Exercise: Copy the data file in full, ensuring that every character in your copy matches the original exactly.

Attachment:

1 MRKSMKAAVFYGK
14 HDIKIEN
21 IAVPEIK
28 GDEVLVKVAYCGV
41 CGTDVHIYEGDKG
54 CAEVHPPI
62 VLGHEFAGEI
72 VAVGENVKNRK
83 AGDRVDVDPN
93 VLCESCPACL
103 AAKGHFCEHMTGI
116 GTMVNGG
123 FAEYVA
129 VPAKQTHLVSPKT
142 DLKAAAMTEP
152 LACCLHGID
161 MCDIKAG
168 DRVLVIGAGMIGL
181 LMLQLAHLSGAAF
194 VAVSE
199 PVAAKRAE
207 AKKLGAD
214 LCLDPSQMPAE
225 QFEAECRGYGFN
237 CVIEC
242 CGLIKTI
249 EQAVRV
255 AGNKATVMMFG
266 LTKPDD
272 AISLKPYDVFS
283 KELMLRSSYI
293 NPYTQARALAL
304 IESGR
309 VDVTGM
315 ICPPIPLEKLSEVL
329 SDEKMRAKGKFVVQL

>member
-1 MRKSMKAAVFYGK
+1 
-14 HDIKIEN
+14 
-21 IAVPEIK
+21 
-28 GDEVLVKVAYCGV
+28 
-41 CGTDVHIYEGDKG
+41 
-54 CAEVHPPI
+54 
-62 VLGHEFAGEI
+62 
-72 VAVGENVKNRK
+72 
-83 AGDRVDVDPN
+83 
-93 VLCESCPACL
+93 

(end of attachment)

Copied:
1 MRKSMKAAVFYGK
14 HDIKIEN
21 IAVPEIK
28 GDEVLVKVAYCGV
41 CGTDVHIYEGDKG
54 CAEVHPPI
62 VLGHEFAGEI
72 VAVGENVKNRK
83 AGDRVDVDPN
93 VLCESCPACL
103 AAKGHFCEHMTGI
116 GTMVNGG
123 FAEYVA
129 VPAKQTHLVSPKT
142 DLKAAAMTEP
152 LACCLHGID
161 MCDIKAG
168 DRVLVIGAGMIGL
181 LMLQLAHLSGAAF
194 VAVSE
199 PVAAKRAE
207 AKKLGAD
214 LCLDPSQMPAE
225 QFEAECRGYGFN
237 CVIEC
242 CGLIKTI
249 EQAVRV
255 AGNKATVMMFG
266 LTKPDD
272 AISLKPYDVFS
283 KELMLRSSYI
293 NPYTQARALAL
304 IESGR
309 VDVTGM
315 ICPPIPLEKLSEVL
329 SDEKMRAKGKFVVQL

>member
-1 MRKSMKAAVFYGK
+1 
-14 HDIKIEN
+14 
-21 IAVPEIK
+21 
-28 GDEVLVKVAYCGV
+28 
-41 CGTDVHIYEGDKG
+41 
-54 CAEVHPPI
+54 
-62 VLGHEFAGEI
+62 
-72 VAVGENVKNRK
+72 
-83 AGDRVDVDPN
+83 
-93 VLCESCPACL
+93 